Coucher de soleil à Lavacourt recalls Monet's celebrated painting Impression, soleil levant (Wildenstein no. 263) of 1873 from which the Impressionist movement took its name (fig. 1). It is painted in the same broad, sketchy manner and depicts the same subject: the sun reflecting on the cool, gently flowing water.
Vétheuil is situated on the Seine between Paris and Rouen. "A large island lies mid-stream between the town and the island of Lavacourt on the southern bank. In Monet's time the two were linked by ferry. Behind Vétheuil chalk hills rise steeply, cut in places into cliffs, orchards and gardens line the river bank behind Lavacourt, the land is flat, a watery alluvial plain that stretches away as far as the eye can see" (R. Gordon and A. Forge, Monet, New York, 1983, p. 91). Lavacourt was never more than a small row of houses facing Vétheuil across the river. The Seine bends so sharply at this point in its course that the hamlet is practically an island surrounded by the river on three sides, only connected to the land by a narrow isthmus. Monet was attracted by the views of the surrounding countryside and its watery reflections which offered him varied and dramatic light effects throughout the year.
The river dominates the composition, reflecting the luminous colors of the land and sky. Andrew Forge has written:
Colour which he now learned to use with an unprecedented purity offers an infinitely subtle and flexible alternative to the traditional massings of light and shade. Systems of interlocking blues and oranges, for example, of lilacs and lemons will carry the eye across the whole surface of the canvas and these colour structures, each marvellously turned to the particulars of light will be augmented by a vast range of accents of comma, slash, dot, flake, each attuned economically to its object that the eye is continually at work in its reading" (A. Forge, Claude Monet, exh. cat., New York, 1976).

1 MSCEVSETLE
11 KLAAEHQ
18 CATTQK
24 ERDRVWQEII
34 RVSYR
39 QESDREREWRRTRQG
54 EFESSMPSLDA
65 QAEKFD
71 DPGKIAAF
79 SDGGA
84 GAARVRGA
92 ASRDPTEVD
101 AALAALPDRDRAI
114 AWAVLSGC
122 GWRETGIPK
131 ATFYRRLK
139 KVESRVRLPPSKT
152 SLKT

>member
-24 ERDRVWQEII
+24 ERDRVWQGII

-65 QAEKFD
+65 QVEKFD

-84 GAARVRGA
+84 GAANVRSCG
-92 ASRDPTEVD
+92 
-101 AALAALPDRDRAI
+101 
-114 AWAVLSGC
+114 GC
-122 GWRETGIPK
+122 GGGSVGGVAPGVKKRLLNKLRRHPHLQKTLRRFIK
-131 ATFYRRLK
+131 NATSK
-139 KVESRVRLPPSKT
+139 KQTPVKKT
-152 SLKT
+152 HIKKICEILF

This work is closely related to another painting of 1881, Soleil couchant sur la Seine, effet d'hiver (W. 576; Petit Palais, Paris). Comparison between the two makes it clear that Monet sought to render only the skeletal form of the landscape in the present painting. This suggestive manner of creating form with light brushstrokes minimizes solidity and spatial depth and instead emphasizes the atmospheric effects, which are quintessentially Impressionist.
(fig. 1) Claude Monet, Impression, soleil levant, 1873. Musée Marmottan, Paris.